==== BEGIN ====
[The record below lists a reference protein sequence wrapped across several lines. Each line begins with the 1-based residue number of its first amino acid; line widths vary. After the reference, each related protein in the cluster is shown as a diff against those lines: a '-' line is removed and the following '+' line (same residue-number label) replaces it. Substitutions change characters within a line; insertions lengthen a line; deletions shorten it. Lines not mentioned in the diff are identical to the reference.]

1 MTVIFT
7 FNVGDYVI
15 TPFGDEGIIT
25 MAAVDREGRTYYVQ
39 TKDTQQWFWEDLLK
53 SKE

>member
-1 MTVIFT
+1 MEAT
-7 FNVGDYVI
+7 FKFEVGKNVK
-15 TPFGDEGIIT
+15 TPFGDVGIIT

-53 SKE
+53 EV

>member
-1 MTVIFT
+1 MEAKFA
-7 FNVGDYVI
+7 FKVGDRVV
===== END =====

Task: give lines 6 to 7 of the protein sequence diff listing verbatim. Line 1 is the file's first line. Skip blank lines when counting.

39 TKDTQQWFWEDLLK
53 SKE